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    There´s not a lot to work out, i just send it to you. you sent me the elite pro grommets, remember? btw, i got a second one:)elite pro, that is
    a friend of mine knows the owner of Pacific quite well, they played tennis together. don´t know if they stayed in contact
     
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  15. retrowagen

    retrowagen Hall of Fame

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    Thank you, that's very friendly of you! (my address has changed since the last time we sent packages to each other, please contact me for the new one)


    Hmm... perhaps this will give some good results?
     
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  16. Kevin T

    Kevin T Professional

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    Very interesting. I just assumed it was a paint job. Fischer and Volkl were pretty exotic brands back then. I used to love watching the eastern European and Soviet/Russian players just to check out the racquets. :) Steeb was one of the first Fischer players I remember from my pre-teen/teen tennis days.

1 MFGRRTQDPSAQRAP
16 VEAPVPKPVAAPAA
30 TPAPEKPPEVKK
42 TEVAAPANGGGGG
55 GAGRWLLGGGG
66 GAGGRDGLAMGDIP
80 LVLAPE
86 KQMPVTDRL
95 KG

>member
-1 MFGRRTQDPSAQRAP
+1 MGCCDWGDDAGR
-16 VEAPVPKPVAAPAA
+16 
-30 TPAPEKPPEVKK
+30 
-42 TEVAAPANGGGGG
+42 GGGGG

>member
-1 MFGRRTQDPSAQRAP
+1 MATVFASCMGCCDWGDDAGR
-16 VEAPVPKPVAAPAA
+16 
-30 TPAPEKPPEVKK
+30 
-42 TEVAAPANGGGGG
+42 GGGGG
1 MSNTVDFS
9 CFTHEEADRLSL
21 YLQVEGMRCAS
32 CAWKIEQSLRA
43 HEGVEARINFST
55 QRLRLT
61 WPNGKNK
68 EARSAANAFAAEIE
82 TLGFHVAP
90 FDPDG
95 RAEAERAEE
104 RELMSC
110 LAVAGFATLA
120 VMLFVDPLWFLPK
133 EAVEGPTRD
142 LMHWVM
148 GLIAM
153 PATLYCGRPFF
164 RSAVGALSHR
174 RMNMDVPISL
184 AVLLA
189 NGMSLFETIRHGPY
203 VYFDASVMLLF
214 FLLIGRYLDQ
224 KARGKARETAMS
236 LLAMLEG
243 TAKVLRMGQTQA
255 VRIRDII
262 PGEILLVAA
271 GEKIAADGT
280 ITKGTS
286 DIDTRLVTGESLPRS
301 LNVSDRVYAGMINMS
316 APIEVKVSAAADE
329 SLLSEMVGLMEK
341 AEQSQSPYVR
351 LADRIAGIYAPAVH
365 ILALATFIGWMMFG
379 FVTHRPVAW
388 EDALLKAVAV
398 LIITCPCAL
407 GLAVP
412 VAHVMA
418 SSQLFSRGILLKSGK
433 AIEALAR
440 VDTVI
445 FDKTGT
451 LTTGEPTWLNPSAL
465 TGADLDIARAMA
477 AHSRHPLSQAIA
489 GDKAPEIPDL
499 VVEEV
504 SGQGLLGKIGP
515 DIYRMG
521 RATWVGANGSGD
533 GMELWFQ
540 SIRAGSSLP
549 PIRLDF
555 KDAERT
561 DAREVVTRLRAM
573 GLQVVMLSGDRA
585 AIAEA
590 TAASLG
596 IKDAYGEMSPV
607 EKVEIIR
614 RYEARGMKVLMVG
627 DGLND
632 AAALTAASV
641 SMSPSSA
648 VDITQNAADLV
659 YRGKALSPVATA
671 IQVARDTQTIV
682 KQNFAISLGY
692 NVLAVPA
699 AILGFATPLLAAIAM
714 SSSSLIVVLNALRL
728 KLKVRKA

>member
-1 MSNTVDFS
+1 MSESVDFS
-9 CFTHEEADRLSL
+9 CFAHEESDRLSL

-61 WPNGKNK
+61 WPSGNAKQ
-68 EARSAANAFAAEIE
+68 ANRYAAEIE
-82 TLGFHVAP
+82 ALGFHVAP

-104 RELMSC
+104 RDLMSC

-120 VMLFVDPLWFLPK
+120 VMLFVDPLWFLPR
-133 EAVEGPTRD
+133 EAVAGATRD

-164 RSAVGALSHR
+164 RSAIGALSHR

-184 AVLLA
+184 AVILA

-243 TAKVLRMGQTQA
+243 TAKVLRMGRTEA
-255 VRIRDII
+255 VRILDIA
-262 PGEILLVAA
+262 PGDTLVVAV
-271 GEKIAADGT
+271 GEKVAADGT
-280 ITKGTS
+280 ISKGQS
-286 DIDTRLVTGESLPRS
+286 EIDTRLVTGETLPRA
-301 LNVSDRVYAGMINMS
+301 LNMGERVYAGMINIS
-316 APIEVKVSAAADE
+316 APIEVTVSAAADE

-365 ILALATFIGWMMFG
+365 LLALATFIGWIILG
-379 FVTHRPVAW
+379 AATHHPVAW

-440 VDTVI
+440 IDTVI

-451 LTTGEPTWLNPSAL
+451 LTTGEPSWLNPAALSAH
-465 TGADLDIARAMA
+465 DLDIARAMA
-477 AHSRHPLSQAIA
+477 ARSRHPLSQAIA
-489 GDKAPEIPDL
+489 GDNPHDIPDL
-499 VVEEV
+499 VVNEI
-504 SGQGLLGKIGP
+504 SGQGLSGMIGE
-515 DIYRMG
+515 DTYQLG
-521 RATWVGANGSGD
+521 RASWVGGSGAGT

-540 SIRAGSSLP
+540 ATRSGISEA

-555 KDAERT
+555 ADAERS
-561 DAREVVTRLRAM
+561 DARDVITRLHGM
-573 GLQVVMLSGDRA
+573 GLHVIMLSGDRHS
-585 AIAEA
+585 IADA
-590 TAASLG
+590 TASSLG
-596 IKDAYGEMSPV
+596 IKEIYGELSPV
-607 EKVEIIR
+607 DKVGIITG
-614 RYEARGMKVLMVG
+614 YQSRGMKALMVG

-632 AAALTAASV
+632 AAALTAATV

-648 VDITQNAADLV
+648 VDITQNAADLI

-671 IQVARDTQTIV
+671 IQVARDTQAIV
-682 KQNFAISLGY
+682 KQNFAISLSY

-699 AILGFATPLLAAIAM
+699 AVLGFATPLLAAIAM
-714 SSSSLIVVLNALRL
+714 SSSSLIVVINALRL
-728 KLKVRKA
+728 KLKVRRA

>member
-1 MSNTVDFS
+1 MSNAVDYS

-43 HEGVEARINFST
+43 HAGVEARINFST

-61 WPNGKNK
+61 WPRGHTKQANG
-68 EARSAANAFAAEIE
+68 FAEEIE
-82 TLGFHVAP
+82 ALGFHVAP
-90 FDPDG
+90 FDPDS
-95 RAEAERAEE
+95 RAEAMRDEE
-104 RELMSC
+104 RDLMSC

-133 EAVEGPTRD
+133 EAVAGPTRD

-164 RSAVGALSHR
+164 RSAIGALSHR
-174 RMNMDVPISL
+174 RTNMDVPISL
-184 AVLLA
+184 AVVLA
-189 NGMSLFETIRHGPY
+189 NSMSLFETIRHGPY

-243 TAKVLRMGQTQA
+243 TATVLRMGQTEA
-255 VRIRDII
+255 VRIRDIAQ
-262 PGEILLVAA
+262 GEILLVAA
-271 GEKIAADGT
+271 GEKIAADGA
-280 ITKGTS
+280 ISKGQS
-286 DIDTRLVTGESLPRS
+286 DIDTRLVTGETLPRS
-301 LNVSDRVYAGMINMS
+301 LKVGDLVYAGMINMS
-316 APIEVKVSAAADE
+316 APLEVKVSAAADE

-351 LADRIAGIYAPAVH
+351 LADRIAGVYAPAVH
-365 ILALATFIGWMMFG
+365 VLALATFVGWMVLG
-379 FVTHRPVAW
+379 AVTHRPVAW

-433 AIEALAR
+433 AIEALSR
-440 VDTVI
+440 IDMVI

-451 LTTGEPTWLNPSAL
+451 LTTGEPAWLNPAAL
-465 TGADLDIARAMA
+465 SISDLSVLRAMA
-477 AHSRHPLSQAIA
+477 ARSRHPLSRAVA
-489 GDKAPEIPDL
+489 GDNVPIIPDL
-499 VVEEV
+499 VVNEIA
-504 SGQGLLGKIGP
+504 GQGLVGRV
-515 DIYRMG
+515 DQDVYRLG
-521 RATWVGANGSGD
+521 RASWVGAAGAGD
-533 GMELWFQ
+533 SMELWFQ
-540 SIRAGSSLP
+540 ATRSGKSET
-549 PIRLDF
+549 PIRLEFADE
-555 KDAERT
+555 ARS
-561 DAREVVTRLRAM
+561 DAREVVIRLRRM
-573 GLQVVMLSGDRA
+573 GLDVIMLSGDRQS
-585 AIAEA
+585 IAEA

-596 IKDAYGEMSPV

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  17. retrowagen

    retrowagen Hall of Fame

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    Yeah, there weren't too many big-name Fischer-sponsored pros out there prior to Steeb und Stich. Just Stan the Man Smith, Anders Jarryd, Jonas B. Svensson, and Jan Gunnarsson on the ATP side, and Jo Durie on the WTA side, all using the striped monoshaft Superform Mid. There were also a host of journey(wo)man pros sponsored by Fischer, mainly from German-speaking lands.

    Völkl would have seemed like a particularly exotic racquet brand to most in the USA in the 80's, what with their top team pros such as Sylvia Hanika and Andrei Chesnokov! In fact, if I'm not mistaken, they sponsored (racquets, clothing, shoes) the entire USSR national team in the mid-80's, prior to the fall of the Wall.
     
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  18. rony67

    rony67 New User

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    Sorry, I know this is an Elliptic-thread. But I just wanted to share to you Fischer-interested TT-members this photo of my Vac Pro 90, directly from a Pro stated above. I usually play my classic racquets, but I just cannot make myself unwrap this plastic handle, I don't know why... It's a hefty thing, lead under grommets, lead under handle.